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Shop: Torque tech

A digital torque adapter makes calibrating torque wrenches easy, and increases the likelihood that equipment leaving the shop after service will keep performing out on the course.


Torque tech
Clamping a digital torque adapter in a vise let us verify that the clicker-type torque wrench was clicking at 14.9 foot-pounds of torque when it was set for 15 foot-pounds. Such adapters can also be used directly to measure torque during machine assembly in the shop. Photo by Scott R. Nesbitt

When bolts are properly tightened, they act like springs and provide the best possible clamping force to hold machine parts together and ensure against failure, and the only way to know whether tight is right is with an accurate torque wrench.

A digital torque adapter makes calibrating torque wrenches easy, and use of such a gauge increases the likelihood that equipment leaving the shop after service will keep performing out on the golf course. There are many brands of torque adapters available at prices that are a bargain if the device helps you avoid a serious mechanical problem or safety issue from a loose or broken fastener.

Engineers have spent the past century designing and testing bolts and other threaded fasteners. Factories draw upon this wisdom to guarantee the bolts in new machines stay tight. Assembly-line torque wrenches are frequently calibrated to provide accurate twisting force that is correct for the fastener. In other words, it’s the bolt — not the parts it’s fastening — that dictates torque. The length of the fastener doesn’t matter — just its diameter, thread pattern and steel grade.

Lots of science goes into developing specific alloys of steel for fasteners. Industry organizations set standards to which reputable bolt makers conform. Bolt heads are marked to identify the grade. Published torque standards assume the bolt is lubricated (engine oil works fine) and that there’s no damage to the threads. Bolts installed dry may require 25 to 30 percent more torque, and dry bolts pose a risk of damaging the mating internal threads, especially if those are aluminum or magnesium.

A 5/16-inch, 18-threads-per-inch (5/16-18) coarse-thread Grade 5 (SAE bolt with three lines on the head) needs 13 foot-pounds of torque. The same size bolt in Grade 8 (six head lines) needs 18.5 foot-pounds. A metric 8-millimeter, 1.25-threads-per-millimeter (8 mm-1.25) bolt looks like those SAE-grade bolts, but the metric with an 8.8 head marking needs 14 foot-pounds while the stronger 10.9 bolt needs 20 foot-pounds.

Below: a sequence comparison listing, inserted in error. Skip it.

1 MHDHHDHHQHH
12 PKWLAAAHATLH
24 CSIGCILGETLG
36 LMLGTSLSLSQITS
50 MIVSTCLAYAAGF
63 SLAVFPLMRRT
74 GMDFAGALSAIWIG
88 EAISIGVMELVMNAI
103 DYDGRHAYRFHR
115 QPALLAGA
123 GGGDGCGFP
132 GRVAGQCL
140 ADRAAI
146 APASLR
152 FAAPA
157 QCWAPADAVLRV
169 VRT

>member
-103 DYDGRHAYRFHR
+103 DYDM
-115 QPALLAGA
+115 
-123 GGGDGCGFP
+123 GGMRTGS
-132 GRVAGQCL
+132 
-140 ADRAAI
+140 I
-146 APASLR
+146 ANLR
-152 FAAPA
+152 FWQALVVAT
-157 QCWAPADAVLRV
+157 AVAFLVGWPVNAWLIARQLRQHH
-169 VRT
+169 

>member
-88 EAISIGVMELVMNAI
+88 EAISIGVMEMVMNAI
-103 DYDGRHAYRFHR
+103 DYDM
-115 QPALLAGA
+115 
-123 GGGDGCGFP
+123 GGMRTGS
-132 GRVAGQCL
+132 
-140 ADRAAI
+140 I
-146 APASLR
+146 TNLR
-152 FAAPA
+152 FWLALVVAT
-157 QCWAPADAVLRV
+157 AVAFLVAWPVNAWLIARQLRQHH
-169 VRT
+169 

Those torque figures are minimum values, and service manuals usually specify a range. We just worked on a water pump that called for 8 mm-1.25 bolts that required 14 to 18 foot-pounds. That 4-pound range is the “elastic deformation zone” in which the bolt is actually stretched as the threads pull the shaft deeper into the threaded hole. When removed, the bolt snaps back to its original state and can be reinstalled. An over-torqued common bolt will suffer permanent “plastic” deformation and will lose some of its spring-clamp properties. Modern “torque to yield” bolts for cylinder heads actually take advantage of this permanent deformation. Each head bolt is torqued and then over-torqued by rotating the bolt a specific number of degrees. This makes the bolt longer and somewhat weaker, but the specialized steel alloy takes on better “springiness” properties that let the bolt hold tight during combustion.

To use a digital torque adapter, mount the unit between the wrench and socket. All adapters will beep and/or flash a light when you hit the torque you’ve programmed in via buttons like those on the Pittsburgh digital adapter shown above (sold by Harbor Freight as item No. 68283). Most units beep/flash only when your desired torque is between 30 and 150 foot-pounds — way more torque than necessary for most of the bolts. So, for torque under 30 foot-pounds, you’ll need to be able to see the display, and that’s not always possible in tight spaces.

Most digital adapters are 2 inches long and designed for 1/2-inch drive tools. Most technicians I know use 3/8-inch or 1/4-inch tool sets. To use your usual wrenches and sockets, you’ll have to add a reducer like the one on the wrench in the photo. Chances are you’ll find yourself frequently using your calibrated clicker or beam torque wrench, reserving the adapter for easy-access jobs.

The lack of signal at lower torque values can be resolved with the ACDelco ARM602-3, which buzzes between 3 and 59 foot-pounds and is designed for 3/8-inch drive tools. The ACDelco ARM602-4 has a buzzer range of 4 to 147.6 foot-pounds and 1/2-inch fittings. Both cost about $60 — about twice the price of most competitors. There’s also the BikeMaster RJ7541 adapter, which has a range of 2 to 22.1 foot-pounds, is designed for 1/4-inch tools and sells for about $40.

Manufacturers of digital torque adapters are likely to keep improving their products. Your research on adapter features and prices should include checking out online reviews as well as YouTube video reviews to determine whether such a device would be useful in your shop.

Scott R. Nesbitt is a freelance writer and former GCSAA staff member. He lives in Cleveland, Ga.